Five Minute Friday

 

 

My husband, our chef

30 Apr

Saturday morning we were all anticipating my husband’s arrival home, as he had been away all week on a business trip in Austin, Texas. It had been a long, draining five days of doing ALL THE THINGS by myself and I was tired. The kids couldn’t wait to see their Daddy, especially our son who was anxiously wondering whether his father was going to be bringing him home the Lego City Police Station, a toy carrot he had dangled to ensure good behavior for Mommy. {It really came from his Grandma, but she wanted us to say it was from Daddy and we didn’t object.}

It worked like a charm. Or maybe that was because I continuously reminded him of the reward he would receive for said good behavior. Hey, I never said I was above bribes.

Swim class that morning was the last hurdle I had to jump over with the two kiddos before I could breathe easy knowing my better half would be home two hours later. And it wasn’t even that bad since baby girl wasn’t feeling well that meant I didn’t have to attend her class with her, giving us both the luxury to sit on the bench and relax, watching her brother splash and float during his lesson.

Home again, I made lunch and the kids ate and then it was time for naps and quiet time. I wanted myself to curl up and take a quick snooze before my husband got home, but instead I began the process of tidying up the house {aka dusting, vacuuming, and re-arranging our masses of clutter} since we were having friends over for dinner later that evening.

A few hours later and all was well in our world. I had raced to the store and back for fresh ingredients, while the kids got to fill their father in on all their adventures during the time he was away. Lots of hugs were exchanged and plenty of snuggles for baby girl who was feeling the unpleasant effects of the massive amount of pollen in the springtime air. Our little man talked his dad into building the two vehicles that came with his Lego police station, so as to appease him until the next day when they could spend a few hours putting the entire set together. Our daughter had fun dressing and re-dressing her Melissa & Doug ballerina magnet doll. {Another new toy from their Grandma. She loves to spoil her grandkids and we let her.}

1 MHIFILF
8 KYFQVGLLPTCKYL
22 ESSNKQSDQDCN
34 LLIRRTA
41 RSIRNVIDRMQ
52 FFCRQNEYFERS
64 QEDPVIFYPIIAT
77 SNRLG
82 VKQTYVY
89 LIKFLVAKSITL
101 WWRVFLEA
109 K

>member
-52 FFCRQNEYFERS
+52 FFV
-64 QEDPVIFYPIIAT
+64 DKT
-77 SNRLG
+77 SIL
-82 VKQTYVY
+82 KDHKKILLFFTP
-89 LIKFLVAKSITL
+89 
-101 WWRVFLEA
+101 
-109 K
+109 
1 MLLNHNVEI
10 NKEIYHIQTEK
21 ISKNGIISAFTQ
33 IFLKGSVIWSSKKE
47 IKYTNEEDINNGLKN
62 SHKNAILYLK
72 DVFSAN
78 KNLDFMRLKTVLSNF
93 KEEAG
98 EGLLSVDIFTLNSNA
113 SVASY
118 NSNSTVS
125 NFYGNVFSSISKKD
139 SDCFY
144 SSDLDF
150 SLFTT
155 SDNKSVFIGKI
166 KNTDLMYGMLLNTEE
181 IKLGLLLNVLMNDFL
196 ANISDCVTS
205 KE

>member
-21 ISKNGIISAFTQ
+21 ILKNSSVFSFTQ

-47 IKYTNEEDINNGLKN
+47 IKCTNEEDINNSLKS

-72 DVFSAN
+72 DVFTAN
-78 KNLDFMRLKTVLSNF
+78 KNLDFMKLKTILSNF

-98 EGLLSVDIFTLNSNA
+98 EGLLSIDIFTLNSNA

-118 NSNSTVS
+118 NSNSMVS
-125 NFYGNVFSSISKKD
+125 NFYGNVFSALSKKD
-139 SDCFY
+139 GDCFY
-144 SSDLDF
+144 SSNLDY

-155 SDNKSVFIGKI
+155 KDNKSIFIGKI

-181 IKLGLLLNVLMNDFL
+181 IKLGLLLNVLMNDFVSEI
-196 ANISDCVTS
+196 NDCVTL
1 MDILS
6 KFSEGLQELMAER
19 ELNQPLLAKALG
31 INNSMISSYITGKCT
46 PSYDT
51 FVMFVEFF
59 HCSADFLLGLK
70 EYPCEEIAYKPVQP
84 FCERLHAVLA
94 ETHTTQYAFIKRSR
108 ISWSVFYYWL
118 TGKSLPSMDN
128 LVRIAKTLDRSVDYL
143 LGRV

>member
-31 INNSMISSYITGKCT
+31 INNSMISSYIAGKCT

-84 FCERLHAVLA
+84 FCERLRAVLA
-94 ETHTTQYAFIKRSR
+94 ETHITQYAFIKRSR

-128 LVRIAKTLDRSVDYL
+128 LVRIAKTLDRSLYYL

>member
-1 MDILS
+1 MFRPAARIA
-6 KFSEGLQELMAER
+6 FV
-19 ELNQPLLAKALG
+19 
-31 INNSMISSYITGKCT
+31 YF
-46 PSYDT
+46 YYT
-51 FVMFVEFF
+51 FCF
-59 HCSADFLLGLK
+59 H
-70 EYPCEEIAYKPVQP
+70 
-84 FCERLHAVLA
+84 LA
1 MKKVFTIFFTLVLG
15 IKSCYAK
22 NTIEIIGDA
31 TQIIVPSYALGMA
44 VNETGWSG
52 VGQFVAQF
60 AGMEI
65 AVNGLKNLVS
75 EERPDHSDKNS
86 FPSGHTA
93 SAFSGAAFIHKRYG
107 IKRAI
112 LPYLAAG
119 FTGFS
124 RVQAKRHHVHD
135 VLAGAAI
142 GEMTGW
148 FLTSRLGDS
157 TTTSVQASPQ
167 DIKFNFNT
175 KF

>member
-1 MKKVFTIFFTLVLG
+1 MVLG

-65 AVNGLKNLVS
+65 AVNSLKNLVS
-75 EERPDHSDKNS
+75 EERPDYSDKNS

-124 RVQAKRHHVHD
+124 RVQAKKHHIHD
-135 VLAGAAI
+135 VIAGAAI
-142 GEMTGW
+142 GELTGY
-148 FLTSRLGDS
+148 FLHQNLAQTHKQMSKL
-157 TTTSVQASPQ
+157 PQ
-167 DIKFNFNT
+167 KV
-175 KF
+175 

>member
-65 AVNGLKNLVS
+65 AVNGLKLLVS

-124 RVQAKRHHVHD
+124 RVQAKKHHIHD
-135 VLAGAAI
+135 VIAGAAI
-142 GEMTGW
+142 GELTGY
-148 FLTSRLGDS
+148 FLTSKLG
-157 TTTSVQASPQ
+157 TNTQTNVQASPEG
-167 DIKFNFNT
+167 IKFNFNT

Then my husband got to work in the kitchen, preparing the meal for the evening once our guests had arrived. It was so nice to see our friends who live close, but not close enough that impromptu visits are easy and frequent. Instead, we have to plan a few months ahead and then pray that kids stay healthy so that we can keep the date. It worked out this time since allergies were the culprit behind our little girl’s scratchy throat and sneezy, drippy nose. The kids easily connected around the water table and played together happily as we adults caught up over appetizers and drinks.

I love watching my man cooking dinner. He is very methodical in how he approaches the tasks of the recipe, which he usually follows to a perfect T each and every time. This time we were trying out a new dish, Lemon Garlic Scallops with Rustic Farro Risotto, from my friend’s food blog, with asparagus on the grill to accompany it. I try not to impede on the way he moves about the kitchen, but of course I find myself critiquing and offering suggestions on how he should be searing or grilling or stirring, when I really should just keep my mouth shut because his food always comes out delicious.

I know how lucky I am to have an amateur chef as a husband. I’ve finally come to realize this after almost ten years of marriage. He generally does all the cooking in our house, because every so often when I do try my hand at putting a meal together, nine times out of ten it turns out terrible. Sometimes worse than terrible. I get mad, curse myself for the wasted time and effort, and my pride suffers. Then I swear I’m never cooking another meal for him again because whenever I do, he turns his nose up at it. {This is because it is terrible, remember, so I really can’t blame him.} But over the years I have slowly accepted the fact that he’s simply better at cooking than I am and I should embrace it rather than try to compete with it.

So with that, I present to you: my husband the chef.

HusbandChef_BML

And now, please excuse me while I go pin some new recipes for him to try.

I love you, honey. Thank you for feeding our family with love.

“Cooking today is a young man’s game. I don’t give a bollocks what anyone says.” ~ Gordon Ramsay

10:35pm – Edited to add:

When Ben got home tonight, I asked him read my post, as I usually do on the days that I publish. Reading over his shoulder as he scrolled through the post, I noticed that I had forgotten something very important when writing this piece.